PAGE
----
The most successful and mainstream memory film to date is the blockbuster Inception (2010). Involving a multilayered plot in which psychologically troubled thief infiltrates the dreams of rich businessmen, Inception enjoyed tremendous commercial success at the box office ($825m). A large portion of the film’s box office can be attributed to repeat viewings; it grossed $62.7m on its opening weekend and only fell 32% and 36% in its second and third weeks respectively. Such popularity reveals that the memory film genre works equally well in avowedly commercial contexts (Inception is an action-thriller) as it does in the domain of “Indiewood” productions like Eternal Sunshine. Such flexibility suggests that the memory film cycle will remain central to the contemporary cinema for some time to come.
Bing, Jonathan. “’Fight Club’ Author Books Pair of Deals.” Vanity Fair. VanityFair.com, 10 Apr. 2001. Web. 14 Feb. 2011.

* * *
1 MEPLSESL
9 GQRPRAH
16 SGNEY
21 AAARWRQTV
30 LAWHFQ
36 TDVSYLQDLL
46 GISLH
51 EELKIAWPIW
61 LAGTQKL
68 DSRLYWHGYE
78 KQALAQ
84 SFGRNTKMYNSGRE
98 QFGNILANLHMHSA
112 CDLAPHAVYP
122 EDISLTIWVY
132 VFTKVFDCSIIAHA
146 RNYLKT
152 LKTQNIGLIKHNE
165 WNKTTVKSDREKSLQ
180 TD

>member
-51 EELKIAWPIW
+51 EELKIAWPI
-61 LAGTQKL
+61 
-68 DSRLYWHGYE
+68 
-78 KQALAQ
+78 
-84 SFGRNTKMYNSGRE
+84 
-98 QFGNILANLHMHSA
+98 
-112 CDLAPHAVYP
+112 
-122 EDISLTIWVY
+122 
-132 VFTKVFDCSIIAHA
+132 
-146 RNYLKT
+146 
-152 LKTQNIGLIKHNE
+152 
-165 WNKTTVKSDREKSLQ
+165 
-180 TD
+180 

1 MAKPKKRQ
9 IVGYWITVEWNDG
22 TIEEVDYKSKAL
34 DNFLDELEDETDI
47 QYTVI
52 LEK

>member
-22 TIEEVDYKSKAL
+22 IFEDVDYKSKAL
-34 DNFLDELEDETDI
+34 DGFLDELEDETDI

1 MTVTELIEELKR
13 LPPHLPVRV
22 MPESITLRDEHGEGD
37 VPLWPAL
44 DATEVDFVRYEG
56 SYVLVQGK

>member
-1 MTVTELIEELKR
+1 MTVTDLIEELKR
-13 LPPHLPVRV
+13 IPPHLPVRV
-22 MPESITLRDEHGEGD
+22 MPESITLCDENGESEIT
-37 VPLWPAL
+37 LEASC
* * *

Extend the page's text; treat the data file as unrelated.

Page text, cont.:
Cavagna, Carlo, ‘Eternal Sunshine Interview’, AboutFilm.com, April 2004. Web. 13 Feb. 2011.
Dijck, José van. “Memory Matters in the Digital Age.” Configurations, 12.3 (2004): 349-373. Print.
Harkin, James. “Losing the plot.” The Observer. Guardian.co.uk, 22 Mar. 2009. Web. 14 Feb. 2011.
Harvey, David. The Condition of Postmodernity. Oxford: Blackwell, 1990. Print.
Higbee, Will. “Ungrounding the Narrative of Nation.” Film-Philosophy, 13.1 (2009): 156-164. Print.
Hirschberg, Lynn. “La Romantique.” The New York Times. NYTimes.com, 17 Sept. 2006. Web. 14 Feb 2011.
Kaufman, Charlie. Eternal Sunshine of the Spotless Mind: The Shooting Script. New York: Newmarket Press, 2004. Print.
King, Geoff. Indiewood, USA: Where Hollywood Meets Independent Cinema. New York: IB Tauris, 2009. Print.
Kleinman, Geoffrey. “Interview with Charlie Kaufman and Michel Gondry”, DVDTalk.com, Mar. 2004. Web. 14 Feb. 2011.
Martin-Jones, David. Deleuze, Cinema and National Identity: Narrative Time in National Contexts. Edinburgh: Edinburgh University Press, 2007. Print.
Olsen, Mark. “Review: Eternal Sunshine of the Spotless Mind.” Sight and Sound, 14. 5 (2004): 57.
Wyatt, Justin. “The Formation of the ‘Major Independent’: Miramax, New Line and the New Hollywood.” Contemporary Hollywood Cinema. ed. Steve Neale and Murray Smith. London: Routledge, 1998. Print.
Written by Shanshan Chen (2010); edited by Nick Jones (2011), Queen Mary, University of London.